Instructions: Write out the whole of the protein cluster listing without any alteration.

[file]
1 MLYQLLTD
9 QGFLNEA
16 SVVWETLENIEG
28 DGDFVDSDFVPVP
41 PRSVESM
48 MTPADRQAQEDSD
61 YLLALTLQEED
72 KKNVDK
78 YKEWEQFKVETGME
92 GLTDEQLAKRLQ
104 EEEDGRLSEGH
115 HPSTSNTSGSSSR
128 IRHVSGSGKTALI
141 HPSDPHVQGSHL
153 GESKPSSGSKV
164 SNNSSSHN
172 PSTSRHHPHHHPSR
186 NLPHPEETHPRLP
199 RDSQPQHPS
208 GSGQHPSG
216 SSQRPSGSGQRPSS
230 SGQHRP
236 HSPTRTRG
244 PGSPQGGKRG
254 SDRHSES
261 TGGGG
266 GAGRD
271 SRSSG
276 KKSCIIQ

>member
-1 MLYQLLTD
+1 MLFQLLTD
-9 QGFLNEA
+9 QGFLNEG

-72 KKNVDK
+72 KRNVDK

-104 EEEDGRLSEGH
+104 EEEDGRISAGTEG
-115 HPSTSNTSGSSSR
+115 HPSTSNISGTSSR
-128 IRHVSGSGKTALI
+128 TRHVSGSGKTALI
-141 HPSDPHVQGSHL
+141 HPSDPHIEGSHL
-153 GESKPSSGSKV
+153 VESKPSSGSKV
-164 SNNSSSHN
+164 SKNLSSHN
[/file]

1 MLYQLLTD
9 QGFLNEA
16 SVVWETLENIEG
28 DGDFVDSDFVPVP
41 PRSVESM
48 MTPADRQAQEDSD
61 YLLALTLQEED
72 KKNVDK
78 YKEWEQFKVETGME
92 GLTDEQLAKRLQ
104 EEEDGRLSEGH
115 HPSTSNTSGSSSR
128 IRHVSGSGKTALI
141 HPSDPHVQGSHL
153 GESKPSSGSKV
164 SNNSSSHN
172 PSTSRHHPHHHPSR
186 NLPHPEETHPRLP
199 RDSQPQHPS
208 GSGQHPSG
216 SSQRPSGSGQRPSS
230 SGQHRP
236 HSPTRTRG
244 PGSPQGGKRG
254 SDRHSES
261 TGGGG
266 GAGRD
271 SRSSG
276 KKSCIIQ

>member
-1 MLYQLLTD
+1 MLFQLLTD
-9 QGFLNEA
+9 QGFLNEG

-72 KKNVDK
+72 KRNVDK

-104 EEEDGRLSEGH
+104 EEEDGRISAGTEG
-115 HPSTSNTSGSSSR
+115 HPSTSNISGTSSR
-128 IRHVSGSGKTALI
+128 TRHVSGSGKTALI
-141 HPSDPHVQGSHL
+141 HPSDPHIEGSHL
-153 GESKPSSGSKV
+153 VESKPSSGSKV
-164 SNNSSSHN
+164 SKNLSSHN